ASOS sales dropped 7% to £1.84 billion in the six months to 28 February 2023 while pre-tax losses widened to £290.9 million (2022: £15. 9 million) – in a large part due to stock write-offs – but the online fashion giant said its turnaround plan was on track.
The business said that a challenging trading backdrop and “deliberate actions” – such as reduced markdowns, reduced width in product assortment and reduced marketing spend – had resulted in the sales drop, with the actions accounting for 50% of the sales decline since December. These moves have been put in place to improve “order economics” and profitability as the business shifts its focus to the improving the bottom line rather than top-line growth.
UK sales were down 10%, Europe was flat, the US down 7% and the rest of world down 12%, the company revealed. The variation in results across the territories was accounted for by differences in trading backdrops and country-specific “profit actions”. While UK sales had dropped ASOS said it was improving market share among its core demographic of 18-35 year old and was taking a larger share of their fashion spend.
The reported loss of £290.9 million included £203.5 million of adjusting items, primarily associated with its “Driving Change” agenda, such as £128.2 million worth of stock write-offs and £49.4 million of non-cash property impairments due to closure costs relating to the reduction is size of its HQ and logistics footprint.
It said that its gross margin trend was encouraging. While it reported flat gross margin for the period, in February, March and April it has seen an improvement of more than 300 basis points year-on-year due to lower freight and duty rates. Meanwhile, stock levels have been reduced by 9%, ahead of its planned reduction of 5%.
ASOS ended the half with cash and undrawn facilities totalling £408.6m at what it said was “typically the seasonal trough in its net working capital cycle”.
CEO José Antonio Ramos Calamonte said: “Our focus is on improving our core profitability, prioritising order economics over top-line growth and I am pleased with the strategic and rapid operational progress the business has made in the first half of the financial year, against some very challenging trading conditions. Thanks to the hard work and commitment of our teams, we have accelerated the roll-out of our new commercial model, delivered more than £100m of profit optimisation and cost saving initiatives, extended our financing facility and continued to build out our top team while remaining committed to our Fashion with Integrity agenda. Taken together, these measures will create a more sustainably profitable and cash generative business as we reinforce our position as a leading destination for our fashion-loving customers.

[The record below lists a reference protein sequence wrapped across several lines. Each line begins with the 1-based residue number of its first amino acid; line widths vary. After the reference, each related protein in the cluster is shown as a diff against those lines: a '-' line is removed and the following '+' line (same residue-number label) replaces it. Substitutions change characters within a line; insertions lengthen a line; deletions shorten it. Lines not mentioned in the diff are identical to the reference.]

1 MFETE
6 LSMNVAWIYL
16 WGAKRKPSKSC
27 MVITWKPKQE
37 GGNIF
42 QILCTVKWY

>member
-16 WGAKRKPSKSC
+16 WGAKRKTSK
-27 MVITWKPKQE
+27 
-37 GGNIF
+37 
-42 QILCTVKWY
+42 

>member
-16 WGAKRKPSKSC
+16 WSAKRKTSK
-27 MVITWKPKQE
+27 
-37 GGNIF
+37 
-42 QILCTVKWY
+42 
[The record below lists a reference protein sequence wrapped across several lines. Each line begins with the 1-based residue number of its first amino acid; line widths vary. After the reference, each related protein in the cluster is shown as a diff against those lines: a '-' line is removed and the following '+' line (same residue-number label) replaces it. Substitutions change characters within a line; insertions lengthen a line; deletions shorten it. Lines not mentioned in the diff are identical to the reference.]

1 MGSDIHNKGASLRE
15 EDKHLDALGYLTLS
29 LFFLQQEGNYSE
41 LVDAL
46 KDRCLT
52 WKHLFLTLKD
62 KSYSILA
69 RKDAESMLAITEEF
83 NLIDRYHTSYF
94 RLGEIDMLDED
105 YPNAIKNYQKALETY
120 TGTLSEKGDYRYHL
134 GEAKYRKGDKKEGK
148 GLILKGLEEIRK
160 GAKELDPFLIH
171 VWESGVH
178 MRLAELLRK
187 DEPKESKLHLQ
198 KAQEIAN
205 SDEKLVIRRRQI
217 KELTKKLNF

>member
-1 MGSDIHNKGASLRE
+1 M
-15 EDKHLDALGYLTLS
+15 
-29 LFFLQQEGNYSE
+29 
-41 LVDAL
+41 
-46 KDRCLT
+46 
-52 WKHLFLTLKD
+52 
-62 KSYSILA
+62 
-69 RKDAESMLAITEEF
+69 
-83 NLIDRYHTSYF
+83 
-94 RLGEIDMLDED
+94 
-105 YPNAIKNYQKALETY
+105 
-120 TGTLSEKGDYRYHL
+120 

“While some of these changes have impacted short-term sales growth, there are many causes for optimism as we progress through the second half of the year. We are improving our gross margin run rate in the face of significant headwinds, are starting to see the benefits of a repositioned stock profile, and are taking action to reduce the proportion of our sales which are not profitable. Initiatives are in place to drive a further c.£200m of benefit in the second half and I am very confident of our return to sustainable profit and cash generation in the second half of the year and beyond.”